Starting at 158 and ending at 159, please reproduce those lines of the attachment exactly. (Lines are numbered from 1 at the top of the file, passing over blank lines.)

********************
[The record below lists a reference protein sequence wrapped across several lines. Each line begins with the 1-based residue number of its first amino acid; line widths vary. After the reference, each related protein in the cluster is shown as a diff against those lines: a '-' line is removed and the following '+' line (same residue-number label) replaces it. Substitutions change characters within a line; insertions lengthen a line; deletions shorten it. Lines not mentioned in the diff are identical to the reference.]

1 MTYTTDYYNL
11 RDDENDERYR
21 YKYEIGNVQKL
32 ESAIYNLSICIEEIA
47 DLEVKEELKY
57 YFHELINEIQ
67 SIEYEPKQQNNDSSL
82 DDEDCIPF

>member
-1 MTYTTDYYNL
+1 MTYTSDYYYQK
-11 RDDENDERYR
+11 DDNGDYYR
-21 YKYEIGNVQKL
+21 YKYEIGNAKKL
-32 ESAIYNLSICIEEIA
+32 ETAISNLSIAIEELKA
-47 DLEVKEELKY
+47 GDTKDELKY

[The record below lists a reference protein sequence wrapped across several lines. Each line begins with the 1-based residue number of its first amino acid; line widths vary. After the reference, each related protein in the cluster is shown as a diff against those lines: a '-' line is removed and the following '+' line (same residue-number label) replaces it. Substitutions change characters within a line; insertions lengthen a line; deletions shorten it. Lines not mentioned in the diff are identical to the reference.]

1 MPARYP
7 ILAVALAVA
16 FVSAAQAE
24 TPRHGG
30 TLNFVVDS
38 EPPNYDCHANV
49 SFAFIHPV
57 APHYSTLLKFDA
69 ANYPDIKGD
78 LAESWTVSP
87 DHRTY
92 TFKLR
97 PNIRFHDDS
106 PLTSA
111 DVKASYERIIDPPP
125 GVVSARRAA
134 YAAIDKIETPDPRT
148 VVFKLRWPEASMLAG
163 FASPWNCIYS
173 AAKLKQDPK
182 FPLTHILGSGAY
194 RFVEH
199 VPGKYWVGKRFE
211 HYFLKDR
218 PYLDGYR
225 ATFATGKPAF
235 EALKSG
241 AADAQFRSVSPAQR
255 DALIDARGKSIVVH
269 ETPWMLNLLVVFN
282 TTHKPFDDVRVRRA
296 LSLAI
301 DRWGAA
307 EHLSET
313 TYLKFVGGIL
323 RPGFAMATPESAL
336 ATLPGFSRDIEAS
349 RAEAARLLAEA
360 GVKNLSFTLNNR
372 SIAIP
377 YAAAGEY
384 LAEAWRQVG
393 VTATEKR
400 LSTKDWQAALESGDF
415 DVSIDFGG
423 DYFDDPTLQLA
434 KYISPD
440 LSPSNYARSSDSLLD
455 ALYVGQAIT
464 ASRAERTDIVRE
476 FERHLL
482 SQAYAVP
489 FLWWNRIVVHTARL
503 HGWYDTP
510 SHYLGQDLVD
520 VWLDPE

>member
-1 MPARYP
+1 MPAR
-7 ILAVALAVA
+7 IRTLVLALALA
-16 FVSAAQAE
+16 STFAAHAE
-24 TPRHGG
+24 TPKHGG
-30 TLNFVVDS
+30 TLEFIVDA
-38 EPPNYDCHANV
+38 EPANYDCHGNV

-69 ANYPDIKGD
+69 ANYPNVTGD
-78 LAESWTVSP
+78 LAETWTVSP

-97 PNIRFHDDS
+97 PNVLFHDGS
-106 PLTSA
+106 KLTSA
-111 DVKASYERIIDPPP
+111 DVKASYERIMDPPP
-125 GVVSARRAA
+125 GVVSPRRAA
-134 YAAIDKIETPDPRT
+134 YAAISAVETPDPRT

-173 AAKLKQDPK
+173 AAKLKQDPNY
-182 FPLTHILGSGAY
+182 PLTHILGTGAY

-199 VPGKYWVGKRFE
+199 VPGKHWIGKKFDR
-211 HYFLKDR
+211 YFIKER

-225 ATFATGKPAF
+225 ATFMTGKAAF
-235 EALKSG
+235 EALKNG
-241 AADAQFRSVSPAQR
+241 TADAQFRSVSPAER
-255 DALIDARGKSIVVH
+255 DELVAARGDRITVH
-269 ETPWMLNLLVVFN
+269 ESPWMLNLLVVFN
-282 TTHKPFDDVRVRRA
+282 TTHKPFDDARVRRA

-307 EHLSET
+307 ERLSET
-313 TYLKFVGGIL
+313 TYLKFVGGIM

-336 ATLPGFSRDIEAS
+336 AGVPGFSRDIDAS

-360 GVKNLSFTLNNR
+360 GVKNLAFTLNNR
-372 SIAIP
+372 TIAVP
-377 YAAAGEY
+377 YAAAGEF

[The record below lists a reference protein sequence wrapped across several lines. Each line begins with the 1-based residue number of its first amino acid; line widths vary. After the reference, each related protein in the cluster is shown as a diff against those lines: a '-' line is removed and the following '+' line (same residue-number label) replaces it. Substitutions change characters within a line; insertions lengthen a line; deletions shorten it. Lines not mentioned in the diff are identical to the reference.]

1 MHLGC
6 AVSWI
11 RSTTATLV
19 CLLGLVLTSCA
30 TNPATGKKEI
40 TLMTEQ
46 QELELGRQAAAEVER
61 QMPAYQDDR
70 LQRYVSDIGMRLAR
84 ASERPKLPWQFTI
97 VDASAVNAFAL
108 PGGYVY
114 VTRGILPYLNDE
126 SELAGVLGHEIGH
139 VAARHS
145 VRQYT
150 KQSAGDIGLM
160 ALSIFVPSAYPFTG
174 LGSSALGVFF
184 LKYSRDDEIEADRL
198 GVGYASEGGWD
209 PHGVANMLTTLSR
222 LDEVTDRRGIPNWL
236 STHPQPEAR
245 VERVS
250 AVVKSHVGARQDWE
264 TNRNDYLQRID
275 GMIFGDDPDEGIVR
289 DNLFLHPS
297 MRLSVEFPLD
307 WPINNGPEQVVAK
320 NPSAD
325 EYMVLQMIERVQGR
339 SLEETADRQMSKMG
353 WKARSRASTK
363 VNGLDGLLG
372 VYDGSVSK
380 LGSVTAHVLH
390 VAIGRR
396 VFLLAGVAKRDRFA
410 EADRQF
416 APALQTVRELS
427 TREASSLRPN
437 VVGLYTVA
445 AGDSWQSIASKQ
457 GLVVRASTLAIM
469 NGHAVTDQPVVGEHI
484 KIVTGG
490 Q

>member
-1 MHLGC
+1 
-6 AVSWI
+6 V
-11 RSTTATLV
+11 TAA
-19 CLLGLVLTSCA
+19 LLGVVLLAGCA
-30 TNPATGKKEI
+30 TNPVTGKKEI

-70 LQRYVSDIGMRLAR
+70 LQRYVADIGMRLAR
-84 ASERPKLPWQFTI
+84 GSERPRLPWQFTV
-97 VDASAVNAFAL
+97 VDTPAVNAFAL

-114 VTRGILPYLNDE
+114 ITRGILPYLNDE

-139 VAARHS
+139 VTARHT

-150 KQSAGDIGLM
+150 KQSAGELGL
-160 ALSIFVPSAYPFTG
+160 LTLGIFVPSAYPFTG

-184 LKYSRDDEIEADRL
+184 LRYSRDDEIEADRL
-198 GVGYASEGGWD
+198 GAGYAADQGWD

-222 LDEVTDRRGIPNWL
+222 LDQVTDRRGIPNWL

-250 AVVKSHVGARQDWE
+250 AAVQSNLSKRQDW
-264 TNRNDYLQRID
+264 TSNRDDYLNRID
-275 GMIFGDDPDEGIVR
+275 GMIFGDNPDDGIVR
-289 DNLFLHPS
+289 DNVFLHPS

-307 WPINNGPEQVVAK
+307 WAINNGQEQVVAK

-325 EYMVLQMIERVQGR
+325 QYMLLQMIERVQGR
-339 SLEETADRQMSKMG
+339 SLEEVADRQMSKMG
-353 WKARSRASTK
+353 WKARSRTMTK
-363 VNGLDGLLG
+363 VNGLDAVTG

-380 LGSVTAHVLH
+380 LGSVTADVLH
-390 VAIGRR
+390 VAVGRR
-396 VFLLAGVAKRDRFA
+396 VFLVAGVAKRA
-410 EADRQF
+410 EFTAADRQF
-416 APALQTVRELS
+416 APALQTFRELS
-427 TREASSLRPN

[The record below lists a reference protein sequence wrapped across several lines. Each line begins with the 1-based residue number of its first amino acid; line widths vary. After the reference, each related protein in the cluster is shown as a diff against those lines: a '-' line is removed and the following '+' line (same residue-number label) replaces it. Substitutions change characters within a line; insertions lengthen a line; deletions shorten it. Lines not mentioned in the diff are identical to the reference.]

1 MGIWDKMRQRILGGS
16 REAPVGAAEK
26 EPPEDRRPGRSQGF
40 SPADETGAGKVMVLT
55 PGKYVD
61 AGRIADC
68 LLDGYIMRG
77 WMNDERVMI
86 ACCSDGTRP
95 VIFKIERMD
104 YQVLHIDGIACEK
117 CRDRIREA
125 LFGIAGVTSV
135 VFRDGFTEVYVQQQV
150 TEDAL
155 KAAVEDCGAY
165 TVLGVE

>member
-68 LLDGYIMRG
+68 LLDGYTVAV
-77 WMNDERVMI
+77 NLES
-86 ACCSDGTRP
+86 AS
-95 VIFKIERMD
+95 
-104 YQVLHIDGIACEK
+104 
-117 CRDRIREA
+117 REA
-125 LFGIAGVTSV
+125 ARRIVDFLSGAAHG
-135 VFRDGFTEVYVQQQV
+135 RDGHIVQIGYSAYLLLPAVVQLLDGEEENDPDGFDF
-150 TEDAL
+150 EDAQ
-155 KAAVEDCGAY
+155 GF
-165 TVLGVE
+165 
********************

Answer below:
198 GVGYASEGGWD
209 PHGVANMLTTLSR